The heartwarming AFL Grand Final moment everyone missed: Incredible story behind determined young footy fan who handed a Richmond star his premiership medallion
- Young AFL fan and Auskicker showed great courage on the AFL’s Grand Final Day
- Henry Baum, 8, has been battling the rare Perthes’ Disease for past 12 months
- The rare childhood disease has forced Henry onto crutches and a wheelchair
- However Henry was determined to get on stage without crutches or wheelchair
It’s a Grand Final tradition for Auskick children to hand over the winner’s medallions, but one showed extra determination to get on stage this year.
Victorian boy Henry Baum, eight, was one of the Auskicker of the year nominees to hand over medals to Richmond players at the Melbourne Cricket Ground on Saturday.
In August, Henry captured the hearts of the AFL community when he was featured in the telecast of the West Coast Eagles and Carlton Blues match.
It’s a post Grand Final tradition for young Auskick children to hand over the winner’s medallions but one Auskicker, Henry Baum (pictured) showed extra determination to get on stage this year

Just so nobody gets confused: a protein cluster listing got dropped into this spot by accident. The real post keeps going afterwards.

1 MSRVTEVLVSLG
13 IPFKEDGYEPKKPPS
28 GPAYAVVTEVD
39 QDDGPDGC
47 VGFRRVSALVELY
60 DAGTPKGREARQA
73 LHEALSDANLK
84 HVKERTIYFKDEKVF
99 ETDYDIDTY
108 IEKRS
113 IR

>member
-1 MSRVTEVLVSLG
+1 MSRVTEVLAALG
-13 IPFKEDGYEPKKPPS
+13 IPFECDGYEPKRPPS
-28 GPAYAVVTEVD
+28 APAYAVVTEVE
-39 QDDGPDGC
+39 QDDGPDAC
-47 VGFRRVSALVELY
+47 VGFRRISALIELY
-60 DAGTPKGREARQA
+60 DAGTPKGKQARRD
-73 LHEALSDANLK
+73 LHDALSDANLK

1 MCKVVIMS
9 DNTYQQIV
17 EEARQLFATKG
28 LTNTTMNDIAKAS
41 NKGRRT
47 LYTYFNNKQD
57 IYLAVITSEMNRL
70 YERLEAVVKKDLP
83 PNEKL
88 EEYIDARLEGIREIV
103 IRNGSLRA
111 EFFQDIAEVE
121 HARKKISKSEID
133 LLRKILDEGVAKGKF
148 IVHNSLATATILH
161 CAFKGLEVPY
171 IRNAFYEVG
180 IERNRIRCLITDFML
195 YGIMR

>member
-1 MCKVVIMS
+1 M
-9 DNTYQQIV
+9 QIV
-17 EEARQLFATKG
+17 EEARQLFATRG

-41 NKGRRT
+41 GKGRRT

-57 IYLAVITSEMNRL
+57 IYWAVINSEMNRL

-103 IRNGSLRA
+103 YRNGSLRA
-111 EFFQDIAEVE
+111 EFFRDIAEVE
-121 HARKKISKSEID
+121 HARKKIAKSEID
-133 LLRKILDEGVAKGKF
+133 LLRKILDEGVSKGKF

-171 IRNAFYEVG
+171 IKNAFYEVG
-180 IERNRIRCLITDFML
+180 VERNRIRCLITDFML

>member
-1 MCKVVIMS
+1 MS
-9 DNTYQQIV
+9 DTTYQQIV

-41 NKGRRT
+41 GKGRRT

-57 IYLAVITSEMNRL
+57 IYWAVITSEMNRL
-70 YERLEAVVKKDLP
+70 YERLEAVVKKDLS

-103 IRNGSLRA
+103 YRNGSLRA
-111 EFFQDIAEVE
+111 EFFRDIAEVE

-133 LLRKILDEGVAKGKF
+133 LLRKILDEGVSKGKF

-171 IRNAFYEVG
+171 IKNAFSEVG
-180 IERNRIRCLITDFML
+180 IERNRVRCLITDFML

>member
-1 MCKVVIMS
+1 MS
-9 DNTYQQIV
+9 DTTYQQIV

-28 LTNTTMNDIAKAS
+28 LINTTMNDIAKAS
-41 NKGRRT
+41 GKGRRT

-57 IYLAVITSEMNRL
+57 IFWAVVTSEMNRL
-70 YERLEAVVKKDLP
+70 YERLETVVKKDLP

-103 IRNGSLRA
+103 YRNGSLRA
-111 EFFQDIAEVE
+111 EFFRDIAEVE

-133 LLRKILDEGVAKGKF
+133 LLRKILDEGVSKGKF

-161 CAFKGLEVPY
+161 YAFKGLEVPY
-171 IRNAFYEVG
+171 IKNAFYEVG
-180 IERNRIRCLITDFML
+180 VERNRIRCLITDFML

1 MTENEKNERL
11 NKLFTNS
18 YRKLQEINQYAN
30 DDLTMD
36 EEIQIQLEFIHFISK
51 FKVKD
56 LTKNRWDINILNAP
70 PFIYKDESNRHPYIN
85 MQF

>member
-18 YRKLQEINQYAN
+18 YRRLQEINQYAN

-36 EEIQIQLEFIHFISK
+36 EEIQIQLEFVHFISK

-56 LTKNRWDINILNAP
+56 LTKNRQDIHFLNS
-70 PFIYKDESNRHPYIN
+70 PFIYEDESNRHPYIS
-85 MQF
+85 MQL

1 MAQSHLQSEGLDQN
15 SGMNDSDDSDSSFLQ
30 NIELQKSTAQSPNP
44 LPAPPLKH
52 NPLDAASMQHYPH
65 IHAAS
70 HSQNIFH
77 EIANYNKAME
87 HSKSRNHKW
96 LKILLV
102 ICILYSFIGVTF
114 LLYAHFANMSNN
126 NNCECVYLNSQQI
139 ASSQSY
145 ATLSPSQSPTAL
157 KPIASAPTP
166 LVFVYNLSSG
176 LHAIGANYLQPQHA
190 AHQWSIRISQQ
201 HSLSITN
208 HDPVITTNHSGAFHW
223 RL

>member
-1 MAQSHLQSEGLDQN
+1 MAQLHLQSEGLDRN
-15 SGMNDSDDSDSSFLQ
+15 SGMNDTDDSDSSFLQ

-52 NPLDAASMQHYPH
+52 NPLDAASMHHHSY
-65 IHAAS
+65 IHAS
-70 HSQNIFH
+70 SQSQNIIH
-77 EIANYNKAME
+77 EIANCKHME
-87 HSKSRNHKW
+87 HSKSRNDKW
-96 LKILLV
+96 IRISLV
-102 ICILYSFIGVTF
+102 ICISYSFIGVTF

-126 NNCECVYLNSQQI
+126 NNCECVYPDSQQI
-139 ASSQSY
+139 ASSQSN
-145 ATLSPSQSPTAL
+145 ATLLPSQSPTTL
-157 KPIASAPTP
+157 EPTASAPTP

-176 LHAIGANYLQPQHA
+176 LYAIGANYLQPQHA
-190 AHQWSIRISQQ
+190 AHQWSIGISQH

Henry had been diagnosed with Perthes’ disease, a rare childhood disease which affects the hip when ‘blood supply to the rounded head of the femur (thighbone) is temporarily disrupted’
Henry had been diagnosed with Perthes’ disease which he has been battling for the past 12 months, 7NEWS reported.
Perthes’ disease is rare among children which affects the hip when ‘the blood supply to the rounded head of the femur (thighbone) is temporarily disrupted’.
‘My hip died because of Perthes’ disease, the blood stopped flowing,’ Henry said during the telecast.
‘Now I’m in a wheelchair and I’ve also got some crutches.’
Henry Baum, 8, was on hand as one of the Auskicker of the year nominees two get to hand over a winner’s medallion players from the Grand Final winning side
The disease had limited Henry’s movement but he was determined to get up on the Grand Final podium without the use of either.
Henry was able to give the Grand Final medallion to one of Richmond’s standout players on the day, Bachar Houli, who took the time to share the special moment.
Houli embraced Henry as he was given the medallion, before holding each of the boy’s cheeks and telling him something only the two of them will know.
Perthes’ disease is a rare childhood illness but children who are diagnosed with it can recover fully, something Henry said he intends on doing.
In an amazing twist to the story a current AFL superstar, Port Adelaide’s Karl Amon, was diagnosed with the same disease when he was just five-years-old.
‘When I’m better I’ll probably try and go for goal when I play under-9s again,’ Henry said.
Henry was able to catch up again with Channel 7’s Hamish McLachlan (pictured together) who interviewed him in August